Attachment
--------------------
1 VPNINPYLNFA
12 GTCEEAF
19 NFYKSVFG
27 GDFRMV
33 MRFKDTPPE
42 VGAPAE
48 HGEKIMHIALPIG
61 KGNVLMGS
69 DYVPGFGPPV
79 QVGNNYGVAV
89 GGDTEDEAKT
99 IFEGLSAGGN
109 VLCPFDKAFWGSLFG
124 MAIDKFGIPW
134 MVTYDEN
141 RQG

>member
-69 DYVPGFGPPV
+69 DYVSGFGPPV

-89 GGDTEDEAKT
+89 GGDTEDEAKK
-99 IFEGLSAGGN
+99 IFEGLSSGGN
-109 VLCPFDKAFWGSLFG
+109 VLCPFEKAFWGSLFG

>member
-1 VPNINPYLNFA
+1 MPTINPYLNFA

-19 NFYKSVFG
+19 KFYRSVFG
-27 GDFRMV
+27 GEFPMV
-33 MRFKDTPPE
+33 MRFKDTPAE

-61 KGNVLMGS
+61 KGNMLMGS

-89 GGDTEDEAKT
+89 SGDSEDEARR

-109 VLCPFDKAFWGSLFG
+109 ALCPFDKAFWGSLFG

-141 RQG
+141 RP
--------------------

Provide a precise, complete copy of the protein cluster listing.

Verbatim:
1 VPNINPYLNFA
12 GTCEEAF
19 NFYKSVFG
27 GDFRMV
33 MRFKDTPPE
42 VGAPAE
48 HGEKIMHIALPIG
61 KGNVLMGS
69 DYVPGFGPPV
79 QVGNNYGVAV
89 GGDTEDEAKT
99 IFEGLSAGGN
109 VLCPFDKAFWGSLFG
124 MAIDKFGIPW
134 MVTYDEN
141 RQG

>member
-69 DYVPGFGPPV
+69 DYVSGFGPPV

-89 GGDTEDEAKT
+89 GGDTEDEAKK
-99 IFEGLSAGGN
+99 IFEGLSSGGN
-109 VLCPFDKAFWGSLFG
+109 VLCPFEKAFWGSLFG

>member
-1 VPNINPYLNFA
+1 MPTINPYLNFA

-19 NFYKSVFG
+19 KFYRSVFG
-27 GDFRMV
+27 GEFPMV
-33 MRFKDTPPE
+33 MRFKDTPAE

-61 KGNVLMGS
+61 KGNMLMGS

-89 GGDTEDEAKT
+89 SGDSEDEARR

-109 VLCPFDKAFWGSLFG
+109 ALCPFDKAFWGSLFG

-141 RQG
+141 RP